NEW YORK (
) -- While the grape fields of Northern California may be the last place you would expect to see one of tech's hottest-selling gadgets, that's not the case at
, where the company recently gave iPads to all 97 employees.
The iPad is used by sales managers of the Healdsburg, Calif., winery to pitch customers, train sommeliers and educate guests at wine festivals.
"Five years ago you'd go in with pictures in a book, flyers and magazines -- everything was done with paper," said Lisa Mattson, Jordan Winery's director of communications. "Now we're at a point where we can have this really cool dynamic presentation that people can move with their fingers, and see beautiful imagery that goes way beyond the two-dimensional world."
Jordan's winemakers also use the iPad to remotely monitor quality control and temperature of its wine tanks, and the company plans to transition design of its fermentation tank maps from Macs to the tablet sometime next year.
While the iPad's slick interface for watching videos, playing games and reading e-books makes it ideal for consumers, the device is increasingly being adopted by large corporations like
-- as well as by small businesses.
The enterprise trend even caught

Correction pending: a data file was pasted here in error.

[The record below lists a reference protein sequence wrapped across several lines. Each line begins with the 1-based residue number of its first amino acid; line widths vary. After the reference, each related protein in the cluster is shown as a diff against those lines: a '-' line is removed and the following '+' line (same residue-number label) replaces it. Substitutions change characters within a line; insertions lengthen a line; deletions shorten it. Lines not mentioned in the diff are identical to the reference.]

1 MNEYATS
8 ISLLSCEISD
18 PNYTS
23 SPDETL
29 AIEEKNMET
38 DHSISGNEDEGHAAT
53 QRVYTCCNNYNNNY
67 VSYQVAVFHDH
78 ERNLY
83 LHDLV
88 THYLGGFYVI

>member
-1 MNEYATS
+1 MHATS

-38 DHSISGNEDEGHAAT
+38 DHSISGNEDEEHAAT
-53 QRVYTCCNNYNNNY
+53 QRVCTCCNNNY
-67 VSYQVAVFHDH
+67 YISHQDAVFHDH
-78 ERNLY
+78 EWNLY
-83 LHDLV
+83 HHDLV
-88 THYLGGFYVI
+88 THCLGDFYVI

CEO Steve Jobs by surprise, who said during a recent earnings call that the company hadn't pushed the iPad into the corporate market, but "it's being grabbed out of our hands."
Almost half of the most popular paid iPad-only apps are business programs. And according to a recent survey of
customers, 62% said they plan to buy an iPad for work.
Small businesses are an increasing part of this trend, said market research company
, which found that more than 2 million iPads have been purchased by mom-and-pop sized shops for data capture, demos, presentations, e-mail and Internet surfing.
Compared to large corporations with structured IT departments, technology deployment at small businesses is typically more ad hoc. A small business exec or sales person with a personal iPad may look to make use of it in the workplace, said Mark Tauschek, an analyst at
Info-Tech Research Group
. That could drive acceptance from the IT group, which might look at pushing out the device more widely.